Tuesday, April 28, 2009

Less than awesome.

Yesterday I arrived at a certain Middle School in Schenectady to substitute for a certain Special Ed teacher. I follow sub protocol: arrive, sign in, wait to be told room number, arrive at said room, look for sub plans.

So this room is in the basement. It is a single digit. I enter the classroom, and there are already 2 students present. Each is sitting at a table (for some reason, behaviorally challenged students always seem to get large working surfaces). Neither is talking, but one has headphones on, and I can hear his music from the other side of the room.

There is a paraprofessional (read: aide) in the room. He is wearing cargo shorts, a striped polo shirt, and skater sneakers. He is watching Lil' Wayne videos on YouTube.

"I'm here for such-and-such a teacher," I tell him.

"You're in the right place," he tells me, hardly looking up from the computer.

I look around for some sub plans, a blue and yellow folder, a typed or written piece of paper that says "plans" on it, anything.


There are stacks of papers on one of the front desk-tables. There aren't any instructions included with these.

"Did she leave me any plans?" I inquire.

"No, she forgot to write 'em." It is as if I am bothering this guy.

At this point I am just standing there, pissed. Usually, if I am the only adult in the room, I will take this time to put my things somewhere and familiarize myself with the plans. If there are other adults in the room, they will usually give me a rundown on how the day will go, tell me where I can keep my things, etc.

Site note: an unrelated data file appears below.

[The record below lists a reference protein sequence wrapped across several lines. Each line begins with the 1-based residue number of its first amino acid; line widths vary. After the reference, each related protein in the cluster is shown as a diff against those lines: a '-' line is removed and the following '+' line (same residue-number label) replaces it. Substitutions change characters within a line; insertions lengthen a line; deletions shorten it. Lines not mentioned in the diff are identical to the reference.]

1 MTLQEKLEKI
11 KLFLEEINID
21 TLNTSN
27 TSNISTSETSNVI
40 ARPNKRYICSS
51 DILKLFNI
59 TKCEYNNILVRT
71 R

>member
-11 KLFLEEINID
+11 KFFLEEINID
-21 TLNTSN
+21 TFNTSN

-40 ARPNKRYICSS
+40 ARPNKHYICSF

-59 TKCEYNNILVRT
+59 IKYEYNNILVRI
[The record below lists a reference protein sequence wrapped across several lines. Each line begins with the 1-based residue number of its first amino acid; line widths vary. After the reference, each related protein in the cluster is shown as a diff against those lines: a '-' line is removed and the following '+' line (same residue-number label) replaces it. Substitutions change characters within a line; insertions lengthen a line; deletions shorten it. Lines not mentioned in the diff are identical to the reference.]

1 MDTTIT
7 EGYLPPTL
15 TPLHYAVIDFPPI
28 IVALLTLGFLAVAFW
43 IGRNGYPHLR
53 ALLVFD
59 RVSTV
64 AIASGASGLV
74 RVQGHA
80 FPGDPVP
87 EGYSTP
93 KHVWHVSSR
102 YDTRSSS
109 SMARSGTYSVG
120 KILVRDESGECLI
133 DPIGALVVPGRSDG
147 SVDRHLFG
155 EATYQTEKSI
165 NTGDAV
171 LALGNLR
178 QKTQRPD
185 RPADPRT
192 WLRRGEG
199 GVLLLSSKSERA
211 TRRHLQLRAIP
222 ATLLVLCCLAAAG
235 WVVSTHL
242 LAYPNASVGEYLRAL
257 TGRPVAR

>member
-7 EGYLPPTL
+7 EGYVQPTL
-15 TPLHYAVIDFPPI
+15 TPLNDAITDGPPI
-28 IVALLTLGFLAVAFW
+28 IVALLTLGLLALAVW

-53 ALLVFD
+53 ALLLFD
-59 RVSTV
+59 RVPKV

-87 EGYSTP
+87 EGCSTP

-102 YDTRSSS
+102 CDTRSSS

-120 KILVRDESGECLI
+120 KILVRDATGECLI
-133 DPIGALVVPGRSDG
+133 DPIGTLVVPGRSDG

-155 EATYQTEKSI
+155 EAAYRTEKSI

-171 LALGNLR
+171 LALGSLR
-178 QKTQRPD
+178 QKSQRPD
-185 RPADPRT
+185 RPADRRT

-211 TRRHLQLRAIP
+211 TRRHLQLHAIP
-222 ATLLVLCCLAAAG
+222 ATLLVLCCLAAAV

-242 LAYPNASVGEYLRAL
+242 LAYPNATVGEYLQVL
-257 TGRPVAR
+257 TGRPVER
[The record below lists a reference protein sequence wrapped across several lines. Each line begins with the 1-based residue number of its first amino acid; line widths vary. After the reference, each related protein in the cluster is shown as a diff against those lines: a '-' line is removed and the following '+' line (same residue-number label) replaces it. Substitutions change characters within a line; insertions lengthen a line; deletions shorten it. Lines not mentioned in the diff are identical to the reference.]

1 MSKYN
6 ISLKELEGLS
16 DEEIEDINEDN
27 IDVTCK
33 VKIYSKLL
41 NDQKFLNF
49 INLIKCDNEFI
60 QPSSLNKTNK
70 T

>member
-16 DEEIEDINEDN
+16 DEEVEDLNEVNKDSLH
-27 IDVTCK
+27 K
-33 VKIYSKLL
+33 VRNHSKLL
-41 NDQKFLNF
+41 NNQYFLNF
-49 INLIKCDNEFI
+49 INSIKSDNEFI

But he is still watching music videos on YouTube. Lil' Wayne, The Used, and other great musicians in the whiney-rock category.

I am staring at a bulletin board across the room, at remnants of wood-grain contact paper clearly left from a half-hearted attempt to remove said paper by tearing. I am gritting my teeth.

After what must have been five minutes, I turn to him and ask as sweetly as I can muster: "Is she going to be e-mailing her plans?"

"No, we'll manage" he assures(?) me, unconcerned.

"Well then can you at least give me an idea of what the day is like?"

"Sure, First period is math, second period someone comes in for science, third is home ec, fourth english, fifth is their lunch, sixth is health, seventh is sort of a free period, eighth is history and ninth is gym."

Never was I told when my breaks were, what my responsibilities were, any classroom rules, consequences, what I should or shouldn't do.

So I sat down at the table with all the stacks of paper on it. I rotated a chair so I could be facing the students, and I took out my book.

A second para-professional arrives. She takes a seat at a table in the back of the room. A third student arrives.

Unlike the students already in the room, this student is a bit chatty. He talks about his track meet to them, scolds the noisy-headphone boy for having his music too loud. I decide I like this boy. I think about this quick decision in my head, dwell upon it for a moment.

This boy opens up his backpack and pulls out what appears to be a bagel with cream cheese.

"Smells like sweaty balls!" he exclaims.

With an expression both disgusted and concerned, I ask him if he is referring to his breakfast.

"No! Ew! What?"

"Oh, if it was, I was just going to say, don't eat that!"

"Why, you know what sweaty balls taste like?"


By the way, the punishment for that gem of a comment was this:

both paras said his name in a disapproving manner.

Never sub for such-and-such a Special Ed teacher at a certain Middle School in Schenectady.

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